- The Young Riders – Lots of cute guys riding around on horses delivering packages to people. I’m sure I wasn’t the only tween girl who watched this show.
- The Commish – How interesting it is that when I watched this, I thought that Michael Chiklis, who played the title character, was like 45. In fact, he was only 28! He looks younger now, 15 years later, playing Vic Mackey on The Shield. The most upsetting thing that happened on The Commish is when my favorite character, police officer Stan, was killed in a car bombing. 😦
- Quantum Leap – My clearest memory of this show is the last image of the series finale: “Dr. Sam Beckett never returned home.” That caption appeared on an otherwise black screen, and I cried. That seemed like such a hopeless, sad ending.
- Twin Peaks – My family being the strange people that we are, we would all sit down and watch this strangest show EVER together. Log Lady, One-armed Man, Dancing Dwarf, no problem. We were all fascinated by the bizarre characters, storylines, and mysteries.
In theory, my tv-viewing should have become drastically reduced during this time period, because this is when I got my driver’s license, which would have enabled me to find other diversions besides tv. Let’s have a look at what kept me glued to the tube:
- Lois and Clark: The New Adventures of Superman – Dean Cain was so cute as Clark Kent and Superman!
- Party of Five – a pre-Lost Matthew Fox, and a cute teenaged Scott Wolf. Plus, this show made me cry every week. What more could a teenage girl ask for?
- Friends and Seinfeld – It took me a couple of seasons to catch on to both of these classic shows. I preferred Seinfeld over Friends, and still think it is the superior show. But, during my high school years, they both gave me lots to laugh about.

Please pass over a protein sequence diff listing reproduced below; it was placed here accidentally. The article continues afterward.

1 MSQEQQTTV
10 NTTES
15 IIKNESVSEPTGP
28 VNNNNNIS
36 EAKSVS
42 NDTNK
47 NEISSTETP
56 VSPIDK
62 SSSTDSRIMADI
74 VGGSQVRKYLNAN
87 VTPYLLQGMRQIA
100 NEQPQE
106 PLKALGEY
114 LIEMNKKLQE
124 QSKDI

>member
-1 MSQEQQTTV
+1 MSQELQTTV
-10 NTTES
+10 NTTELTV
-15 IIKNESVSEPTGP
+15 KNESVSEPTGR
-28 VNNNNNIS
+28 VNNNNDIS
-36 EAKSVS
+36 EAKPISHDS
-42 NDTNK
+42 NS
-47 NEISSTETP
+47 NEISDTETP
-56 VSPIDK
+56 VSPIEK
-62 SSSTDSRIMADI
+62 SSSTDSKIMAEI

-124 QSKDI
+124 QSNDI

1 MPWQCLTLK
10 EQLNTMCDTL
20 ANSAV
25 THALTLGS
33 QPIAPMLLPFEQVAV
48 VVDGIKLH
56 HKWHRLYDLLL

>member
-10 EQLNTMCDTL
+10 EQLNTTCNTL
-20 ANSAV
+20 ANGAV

The Late 1990s
By fall 1996, I was in college, which meant I had my very own TV and VCR on which to record my favorite shows while I was off studying or enjoying my newfound independence. So what shows were worthy of my VCR’s recording capabilities?
- The X-Files – This sci-fi procedural remains one of my all-time favorite shows. Mulder and Scully’s investigations into the paranormal were interesting, sometimes creepy, and always entertaining.
- Ally McBeal – I was lured in by dancing babies, toilet flush remotes, and pet frogs – in other words, by the quirkiness of this show.
- Dawson’s Creek and Roswell – And so began my love affair with the WB. Finally, a channel had arrived that catered to people my age! I would no longer have to depend on geriatric entertainment like Golden Girls and Empty Nest. Now I had shows about high school students. Sure, some of them were aliens, but I could still relate to them more than the previous characters I had been watching for so many years. Wednesday nights meant heading over to my friend Leah’s house to watch these two shows with a group of friends – a vanilla cream soda and popcorn in hand – with follow-up discussion of the episode always a given.
The Early 2000s